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MTN-007: Phase I Tenofovir Gel Rectal Safety Study
1. What was the aim of MTN-007?
MTN-007 was a Phase I study involving 65 HIV-negative men and women designed to determine whether a reformulated version of tenofovir gel is safe and acceptable as a potential rectal microbicide. Developed originally as a vaginal microbicide, the gel contains the antiretroviral (ARV) drug tenofovir, which is commonly used to treat people with HIV in combination with other ARVs. The tenofovir gel used in MTN-007 was formulated to contain less glycerin, a common additive found in many gel-like products, to make it more suitable for use in the rectum. Overall, the study represents an important step in efforts to develop products to help curb the high rate of HIV infections attributed to unprotected anal sex.
2. Who conducted and funded the study?
MTN-007 was led by the Microbicide Trials Network (MTN), an HIV/AIDS clinical trials network established and funded by the National Institute of Allergy and Infectious Diseases (NIAID) Division of AIDS (DAIDS) with co-funding from the National Institute of Mental Health (NIMH) and the Eunice Kennedy Shriver National Institute of Child Health and Human Development, all components of the U.S. National Institutes of Health (NIH). The study itself was funded by DAIDS/NIAID and NIMH. As a co-sponsor of MTN-007, CONRAD of Arlington, Va., provided the study gel free of charge. Ian McGowan, M.D., Ph.D., from the MTN and University of Pittsburgh, led the study, along with Kenneth Mayer, M.D., from Fenway Health in Boston, Mass.
3. What did the study find?
MTN-007 found that the reformulated version of tenofovir gel was safe and acceptable when used in the rectum daily for a one-week period. Results showed no significant differences in side effects among participants who were randomly assigned to use the reformulated gel compared to those who used a placebo gel containing no active ingredient or a gel containing the spermicide nonoxynol-9. Eighty percent of participants reported only minor side effects related to the use of study products, while 18 percent reported moderate side effects. Adherence to assigned study products was high, with 94 percent using the products daily as directed. When asked about the likelihood that they would use the gel in the future, 87 percent of the participants who used the reformulated version of tenofovir gel indicated they would likely use the gel again, compared to 93 percent of the placebo gel group, and 63 percent of the nonoxynol-9 gel group. In addition to assessing safety and acceptability, researchers also conducted preliminary gene expression testing that indicated changes in the activation of some genes in the tenofovir gel group. Further analysis is underway to better understand these findings.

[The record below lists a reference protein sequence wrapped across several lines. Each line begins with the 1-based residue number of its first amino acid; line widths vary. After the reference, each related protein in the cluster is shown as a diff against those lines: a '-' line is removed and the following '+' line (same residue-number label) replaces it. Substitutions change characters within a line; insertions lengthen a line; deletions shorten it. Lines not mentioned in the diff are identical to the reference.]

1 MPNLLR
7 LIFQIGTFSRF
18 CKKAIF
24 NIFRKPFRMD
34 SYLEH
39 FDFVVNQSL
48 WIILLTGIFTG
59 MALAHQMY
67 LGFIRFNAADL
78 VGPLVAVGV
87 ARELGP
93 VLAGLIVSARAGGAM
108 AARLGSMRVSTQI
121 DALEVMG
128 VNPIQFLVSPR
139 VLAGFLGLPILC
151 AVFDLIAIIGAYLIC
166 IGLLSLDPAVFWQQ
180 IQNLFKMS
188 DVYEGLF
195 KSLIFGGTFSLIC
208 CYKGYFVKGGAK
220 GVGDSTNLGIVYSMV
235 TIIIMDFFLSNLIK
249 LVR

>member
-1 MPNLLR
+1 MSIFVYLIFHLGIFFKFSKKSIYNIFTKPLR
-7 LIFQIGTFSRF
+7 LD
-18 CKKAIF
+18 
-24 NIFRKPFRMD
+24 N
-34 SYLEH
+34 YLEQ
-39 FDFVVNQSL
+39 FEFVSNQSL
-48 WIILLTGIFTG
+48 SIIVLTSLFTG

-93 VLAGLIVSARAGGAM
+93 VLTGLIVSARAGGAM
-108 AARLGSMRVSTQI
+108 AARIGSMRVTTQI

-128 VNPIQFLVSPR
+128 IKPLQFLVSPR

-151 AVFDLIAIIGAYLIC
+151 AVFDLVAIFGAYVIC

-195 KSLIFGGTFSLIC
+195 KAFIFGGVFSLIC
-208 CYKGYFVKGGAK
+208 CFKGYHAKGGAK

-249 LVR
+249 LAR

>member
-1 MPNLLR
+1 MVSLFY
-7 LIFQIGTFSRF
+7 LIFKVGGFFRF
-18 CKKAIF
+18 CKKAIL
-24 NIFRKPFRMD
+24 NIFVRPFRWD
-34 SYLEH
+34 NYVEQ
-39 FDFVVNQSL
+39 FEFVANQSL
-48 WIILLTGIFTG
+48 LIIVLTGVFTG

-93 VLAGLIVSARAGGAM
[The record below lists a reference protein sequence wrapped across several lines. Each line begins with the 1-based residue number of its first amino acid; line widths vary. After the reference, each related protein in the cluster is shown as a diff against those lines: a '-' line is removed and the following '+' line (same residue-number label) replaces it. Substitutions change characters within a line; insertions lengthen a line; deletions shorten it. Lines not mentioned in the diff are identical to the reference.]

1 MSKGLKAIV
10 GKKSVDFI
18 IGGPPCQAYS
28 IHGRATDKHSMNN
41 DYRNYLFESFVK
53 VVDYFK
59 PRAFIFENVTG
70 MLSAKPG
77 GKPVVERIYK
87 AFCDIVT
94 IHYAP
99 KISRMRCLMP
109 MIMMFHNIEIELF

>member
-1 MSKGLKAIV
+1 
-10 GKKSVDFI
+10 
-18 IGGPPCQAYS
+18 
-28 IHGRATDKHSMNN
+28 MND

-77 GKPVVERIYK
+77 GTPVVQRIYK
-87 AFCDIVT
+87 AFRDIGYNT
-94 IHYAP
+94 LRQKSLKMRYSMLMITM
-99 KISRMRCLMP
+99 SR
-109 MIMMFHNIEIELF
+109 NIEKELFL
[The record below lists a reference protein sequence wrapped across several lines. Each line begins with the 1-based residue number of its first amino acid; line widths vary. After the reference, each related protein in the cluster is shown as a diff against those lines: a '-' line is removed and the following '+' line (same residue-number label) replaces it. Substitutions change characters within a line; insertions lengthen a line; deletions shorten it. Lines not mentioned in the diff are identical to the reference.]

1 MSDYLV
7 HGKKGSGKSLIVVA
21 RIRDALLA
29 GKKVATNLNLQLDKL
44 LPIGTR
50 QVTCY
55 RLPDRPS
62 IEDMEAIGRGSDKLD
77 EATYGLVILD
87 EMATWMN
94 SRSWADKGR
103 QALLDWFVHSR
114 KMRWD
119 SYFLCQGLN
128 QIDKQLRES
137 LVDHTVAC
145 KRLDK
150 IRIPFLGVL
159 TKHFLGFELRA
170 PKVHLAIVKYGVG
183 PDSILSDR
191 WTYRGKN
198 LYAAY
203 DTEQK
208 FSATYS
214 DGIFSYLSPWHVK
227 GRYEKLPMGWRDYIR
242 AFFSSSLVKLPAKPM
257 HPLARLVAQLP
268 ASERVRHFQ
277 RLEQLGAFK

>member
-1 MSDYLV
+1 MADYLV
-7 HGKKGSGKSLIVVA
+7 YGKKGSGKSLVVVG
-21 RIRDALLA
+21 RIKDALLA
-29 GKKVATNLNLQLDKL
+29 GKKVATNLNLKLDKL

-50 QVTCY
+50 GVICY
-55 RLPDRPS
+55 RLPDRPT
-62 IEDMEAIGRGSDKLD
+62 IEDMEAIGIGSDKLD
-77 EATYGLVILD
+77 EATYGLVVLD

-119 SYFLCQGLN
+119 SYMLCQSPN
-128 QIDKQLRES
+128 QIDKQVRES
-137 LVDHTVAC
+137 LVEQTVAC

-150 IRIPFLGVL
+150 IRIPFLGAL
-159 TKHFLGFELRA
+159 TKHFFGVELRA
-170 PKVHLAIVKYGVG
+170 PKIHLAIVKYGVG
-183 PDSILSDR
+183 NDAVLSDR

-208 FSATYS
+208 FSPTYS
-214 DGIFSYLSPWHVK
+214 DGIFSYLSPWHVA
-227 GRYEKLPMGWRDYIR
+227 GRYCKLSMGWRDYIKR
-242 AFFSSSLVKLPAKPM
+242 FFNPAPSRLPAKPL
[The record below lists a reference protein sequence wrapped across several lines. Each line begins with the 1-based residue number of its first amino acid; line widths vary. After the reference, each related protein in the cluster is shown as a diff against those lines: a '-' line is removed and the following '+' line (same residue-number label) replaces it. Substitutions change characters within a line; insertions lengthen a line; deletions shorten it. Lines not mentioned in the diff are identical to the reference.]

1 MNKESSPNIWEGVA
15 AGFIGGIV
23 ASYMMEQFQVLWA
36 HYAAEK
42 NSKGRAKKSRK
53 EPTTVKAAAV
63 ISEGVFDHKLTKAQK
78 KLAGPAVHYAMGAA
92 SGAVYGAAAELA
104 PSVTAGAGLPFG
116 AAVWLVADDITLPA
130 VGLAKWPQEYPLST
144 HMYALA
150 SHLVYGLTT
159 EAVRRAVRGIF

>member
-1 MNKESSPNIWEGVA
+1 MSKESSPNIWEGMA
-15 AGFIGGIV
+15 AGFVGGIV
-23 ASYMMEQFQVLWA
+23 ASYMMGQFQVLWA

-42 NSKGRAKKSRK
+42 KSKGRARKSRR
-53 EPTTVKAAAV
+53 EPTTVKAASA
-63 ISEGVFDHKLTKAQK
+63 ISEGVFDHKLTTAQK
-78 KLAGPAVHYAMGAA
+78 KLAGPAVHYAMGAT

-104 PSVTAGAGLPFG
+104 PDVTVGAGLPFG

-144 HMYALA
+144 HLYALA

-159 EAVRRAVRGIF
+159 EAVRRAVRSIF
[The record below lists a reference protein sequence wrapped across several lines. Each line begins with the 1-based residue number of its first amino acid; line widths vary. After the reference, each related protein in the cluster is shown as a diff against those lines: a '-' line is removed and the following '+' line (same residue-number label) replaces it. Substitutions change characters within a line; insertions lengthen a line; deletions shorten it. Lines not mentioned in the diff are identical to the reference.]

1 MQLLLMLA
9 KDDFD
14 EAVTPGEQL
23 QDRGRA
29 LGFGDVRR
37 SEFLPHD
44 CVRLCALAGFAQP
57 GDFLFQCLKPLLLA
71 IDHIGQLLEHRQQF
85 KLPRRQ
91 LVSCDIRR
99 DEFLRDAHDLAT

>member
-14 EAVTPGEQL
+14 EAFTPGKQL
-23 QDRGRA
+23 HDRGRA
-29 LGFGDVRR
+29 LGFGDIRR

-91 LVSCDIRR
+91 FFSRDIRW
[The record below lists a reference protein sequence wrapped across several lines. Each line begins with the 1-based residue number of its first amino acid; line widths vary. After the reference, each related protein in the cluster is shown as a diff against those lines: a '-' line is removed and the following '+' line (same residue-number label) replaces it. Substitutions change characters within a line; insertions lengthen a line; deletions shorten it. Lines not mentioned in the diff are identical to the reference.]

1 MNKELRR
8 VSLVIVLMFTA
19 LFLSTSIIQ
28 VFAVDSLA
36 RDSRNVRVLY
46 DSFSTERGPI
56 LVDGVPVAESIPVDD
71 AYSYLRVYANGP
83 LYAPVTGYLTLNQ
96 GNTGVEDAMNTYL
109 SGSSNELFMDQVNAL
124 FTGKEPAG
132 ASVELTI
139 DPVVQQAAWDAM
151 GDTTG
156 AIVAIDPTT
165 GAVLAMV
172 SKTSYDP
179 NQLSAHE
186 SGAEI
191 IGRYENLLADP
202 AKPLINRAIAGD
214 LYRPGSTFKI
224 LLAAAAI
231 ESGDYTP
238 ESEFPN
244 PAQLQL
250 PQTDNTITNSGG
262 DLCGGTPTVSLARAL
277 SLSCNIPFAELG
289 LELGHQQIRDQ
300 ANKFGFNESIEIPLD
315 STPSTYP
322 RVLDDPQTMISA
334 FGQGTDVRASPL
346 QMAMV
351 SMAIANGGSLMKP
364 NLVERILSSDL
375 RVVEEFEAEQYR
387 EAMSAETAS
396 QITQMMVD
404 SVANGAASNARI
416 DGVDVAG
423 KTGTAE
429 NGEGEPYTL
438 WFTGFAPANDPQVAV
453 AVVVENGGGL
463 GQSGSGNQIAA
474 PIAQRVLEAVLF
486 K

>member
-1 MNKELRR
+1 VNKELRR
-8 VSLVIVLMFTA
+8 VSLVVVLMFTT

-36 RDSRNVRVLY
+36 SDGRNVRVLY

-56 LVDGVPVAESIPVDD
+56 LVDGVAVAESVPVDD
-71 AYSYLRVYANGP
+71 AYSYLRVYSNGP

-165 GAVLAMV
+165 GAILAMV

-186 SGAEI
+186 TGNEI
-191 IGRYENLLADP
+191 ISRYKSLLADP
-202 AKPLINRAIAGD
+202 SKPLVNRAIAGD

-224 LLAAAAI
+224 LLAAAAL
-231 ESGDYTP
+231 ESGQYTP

4. Why is this study important?
Most microbicide research has been focused on products for vaginal use, yet the risk of becoming infected with HIV from unprotected anal sex may be 20 times greater than unprotected vaginal sex, in part because the rectal lining is only one-cell thick compared to the vagina’s multiple layers. In addition, there are far more cells vulnerable to HIV infection just under the lining in the rectum compared to the cervix and vagina.
MTN-007 was the first clinical study of a reformulated version of tenofovir gel for rectal use and has provided critical information about its safety. The study results advance efforts to develop a rectal microbicide that researchers hope can help curb the high rate of HIV infections attributed to unprotected anal sex. As such, researchers are now planning a Phase II international multi-site trial as follow-up to MTN-007. The study, MTN-017, will involve 186 men who have sex with men and transgender women at clinical sites in Peru, South Africa, Thailand, and the United States.
5. When and where was MTN-007 conducted?
The study began in October 2010 and was conducted at the University of Pittsburgh, University of Alabama at Birmingham and Fenway Health in Boston.
6. What is a microbicide?
Microbicides are products being developed and tested to prevent or reduce the sexual transmission of HIV when applied inside of the vagina or rectum. A microbicide can be formulated in many ways, such as a gel or cream, or as a ring that would release the active ingredient over time. Different microbicide products are being tested in clinical trials although none is currently approved or available for use outside of clinical trials.
7. Why do men and women need rectal microbicides?